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REVIEW ARTICLE  
Year : 2011  |  Volume : 36  |  Issue : 5  |  Page : 38-42
 

Promotion of Standard Treatment Guidelines and Building Referral System for Management of Common Noncommunicable Diseases in India


Department of Pulmonary Medicine, Postgraduate Institute of Medical Education and Research, Chandigarh, India

Date of Web Publication5-Apr-2012

Correspondence Address:
S K Jindal
Department of Pulmonary Medicine, Postgraduate Institute of Medical Education and Research, Chandigarh -160 012
India
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Source of Support: None, Conflict of Interest: None


DOI: 10.4103/0970-0218.94707

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   Abstract 

Treatment services constitute one of the five priority actions to face the global crisis due to noncommunicable diseases (NCDs). It is important to formulate standard treatment guidelines (STGs) for an effective management, particularly at the primary and secondary levels of health care. Dissemination and implementation of STGs for NCDs on a country-wide scale involves difficult and complex issues. The management of NCDs and the associated costs are highly variable and huge. Besides the educational strategies for promotion of STGs, the scientific and administrative sanctions and sanctity are important for purposes of reimbursements, insurance, availability of facilities, and legal protection. An effective and functional referral- system needs to be built to ensure availability of appropriate care at all levels of health- services. The patient-friendly "to and fro" referral system will help to distribute the burden, lower the costs, and maintain the sustainability of services.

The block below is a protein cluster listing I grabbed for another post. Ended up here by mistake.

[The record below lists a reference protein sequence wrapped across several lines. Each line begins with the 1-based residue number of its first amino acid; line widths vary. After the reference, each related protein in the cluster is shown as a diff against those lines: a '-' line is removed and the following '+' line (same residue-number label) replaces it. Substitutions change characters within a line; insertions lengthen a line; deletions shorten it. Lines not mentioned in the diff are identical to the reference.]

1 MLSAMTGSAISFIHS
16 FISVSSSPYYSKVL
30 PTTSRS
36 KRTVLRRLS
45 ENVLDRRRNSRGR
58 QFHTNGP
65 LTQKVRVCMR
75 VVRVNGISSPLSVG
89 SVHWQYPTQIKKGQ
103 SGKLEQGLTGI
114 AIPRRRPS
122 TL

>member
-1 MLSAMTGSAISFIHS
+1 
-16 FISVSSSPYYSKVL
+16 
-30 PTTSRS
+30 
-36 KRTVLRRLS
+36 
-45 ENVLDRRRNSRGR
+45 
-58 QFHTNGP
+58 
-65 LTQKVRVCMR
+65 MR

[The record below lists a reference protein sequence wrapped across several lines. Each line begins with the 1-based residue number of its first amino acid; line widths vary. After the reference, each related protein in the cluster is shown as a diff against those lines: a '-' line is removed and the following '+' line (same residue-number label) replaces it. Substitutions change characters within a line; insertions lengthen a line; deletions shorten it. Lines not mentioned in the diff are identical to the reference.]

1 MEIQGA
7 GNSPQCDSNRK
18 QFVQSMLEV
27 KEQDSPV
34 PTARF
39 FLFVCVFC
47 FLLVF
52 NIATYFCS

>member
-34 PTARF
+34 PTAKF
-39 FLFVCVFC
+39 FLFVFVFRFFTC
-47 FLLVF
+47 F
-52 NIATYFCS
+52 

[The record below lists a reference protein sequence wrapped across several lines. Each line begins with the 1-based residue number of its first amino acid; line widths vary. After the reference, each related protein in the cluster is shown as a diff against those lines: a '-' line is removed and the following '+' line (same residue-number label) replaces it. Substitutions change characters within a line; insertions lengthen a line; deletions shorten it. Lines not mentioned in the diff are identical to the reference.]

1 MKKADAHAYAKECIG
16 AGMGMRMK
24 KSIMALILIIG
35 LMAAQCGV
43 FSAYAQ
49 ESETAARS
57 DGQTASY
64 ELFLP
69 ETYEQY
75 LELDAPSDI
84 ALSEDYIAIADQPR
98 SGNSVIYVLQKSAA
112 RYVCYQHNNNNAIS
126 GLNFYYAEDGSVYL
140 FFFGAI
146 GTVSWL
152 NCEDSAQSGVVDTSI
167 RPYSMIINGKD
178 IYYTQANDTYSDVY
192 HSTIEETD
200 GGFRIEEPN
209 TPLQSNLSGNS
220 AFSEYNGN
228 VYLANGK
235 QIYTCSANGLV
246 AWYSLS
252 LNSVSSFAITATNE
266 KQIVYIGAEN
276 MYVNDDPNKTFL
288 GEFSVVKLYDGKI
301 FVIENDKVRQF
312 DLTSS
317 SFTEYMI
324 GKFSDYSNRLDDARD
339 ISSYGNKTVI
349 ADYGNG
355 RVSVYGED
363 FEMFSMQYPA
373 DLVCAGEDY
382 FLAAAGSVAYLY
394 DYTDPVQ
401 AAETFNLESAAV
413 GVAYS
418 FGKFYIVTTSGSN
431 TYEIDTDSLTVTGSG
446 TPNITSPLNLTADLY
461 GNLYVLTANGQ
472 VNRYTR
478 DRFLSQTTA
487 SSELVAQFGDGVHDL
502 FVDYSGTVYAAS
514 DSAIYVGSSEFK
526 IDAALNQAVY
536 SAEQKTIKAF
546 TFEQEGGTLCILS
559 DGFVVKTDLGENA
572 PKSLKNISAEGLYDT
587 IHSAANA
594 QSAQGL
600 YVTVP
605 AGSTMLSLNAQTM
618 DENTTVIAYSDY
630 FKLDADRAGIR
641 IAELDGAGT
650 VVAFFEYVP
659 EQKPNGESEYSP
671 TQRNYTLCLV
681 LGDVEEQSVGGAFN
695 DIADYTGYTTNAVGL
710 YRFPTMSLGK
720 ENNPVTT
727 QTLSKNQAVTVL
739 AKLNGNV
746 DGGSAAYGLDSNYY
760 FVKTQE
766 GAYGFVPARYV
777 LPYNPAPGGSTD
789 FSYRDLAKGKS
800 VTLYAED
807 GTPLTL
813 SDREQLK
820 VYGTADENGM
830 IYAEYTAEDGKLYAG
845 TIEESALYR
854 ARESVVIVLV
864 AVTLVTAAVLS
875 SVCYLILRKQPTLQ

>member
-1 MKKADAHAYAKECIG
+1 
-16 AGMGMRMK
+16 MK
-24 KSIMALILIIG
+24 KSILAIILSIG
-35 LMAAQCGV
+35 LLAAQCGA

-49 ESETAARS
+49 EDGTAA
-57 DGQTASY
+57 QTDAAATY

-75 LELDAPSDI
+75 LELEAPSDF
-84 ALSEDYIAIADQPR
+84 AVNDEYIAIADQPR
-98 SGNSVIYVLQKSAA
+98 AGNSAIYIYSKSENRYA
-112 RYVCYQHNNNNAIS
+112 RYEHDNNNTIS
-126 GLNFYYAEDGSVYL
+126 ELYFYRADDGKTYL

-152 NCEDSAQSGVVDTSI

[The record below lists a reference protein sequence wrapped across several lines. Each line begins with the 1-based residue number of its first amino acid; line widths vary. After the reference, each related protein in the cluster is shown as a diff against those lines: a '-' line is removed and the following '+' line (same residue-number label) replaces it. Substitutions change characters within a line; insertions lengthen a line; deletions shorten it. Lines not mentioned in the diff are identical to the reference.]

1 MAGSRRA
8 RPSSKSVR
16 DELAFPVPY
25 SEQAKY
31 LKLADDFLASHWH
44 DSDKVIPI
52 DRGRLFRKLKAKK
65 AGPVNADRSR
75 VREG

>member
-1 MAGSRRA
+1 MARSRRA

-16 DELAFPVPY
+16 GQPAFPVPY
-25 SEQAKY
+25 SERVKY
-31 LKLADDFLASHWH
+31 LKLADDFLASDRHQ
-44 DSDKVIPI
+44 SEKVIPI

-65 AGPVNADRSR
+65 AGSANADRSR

Keywords: Chronic respiratory disease, evidence-based guidelines, noncommunicable diseases, primary care, referral system, standard treatment guidelines


How to cite this article:
Jindal S K. Promotion of Standard Treatment Guidelines and Building Referral System for Management of Common Noncommunicable Diseases in India. Indian J Community Med 2011;36, Suppl S1:38-42

How to cite this URL:
Jindal S K. Promotion of Standard Treatment Guidelines and Building Referral System for Management of Common Noncommunicable Diseases in India. Indian J Community Med [serial online] 2011 [cited 2019 Jul 17];36, Suppl S1:38-42. Available from: http://www.ijcm.org.in/text.asp?2011/36/5/38/94707



   Introduction Top


Treatment services constitute one of the five priority actions to face the global crisis due to noncommunicable diseases (NCDs). [1] The preventive strategies such as the control and reduction of risk factors, the disease surveillance systems, and health promotion policies have an obvious priority in the action plans. Disease management plans, however, deserve an equally important place to achieve the goals to lessen the healthcare burden and costs. Irrational use of medicine is a global health care problem. In a World Health Organization (WHO) estimate, less than 40% of patients in the public sector and 30% of patients in the private sector are treated as per the standard treatment guidelines (STGs) in the primary care of the developing countries. [2]

Treatment Guidelines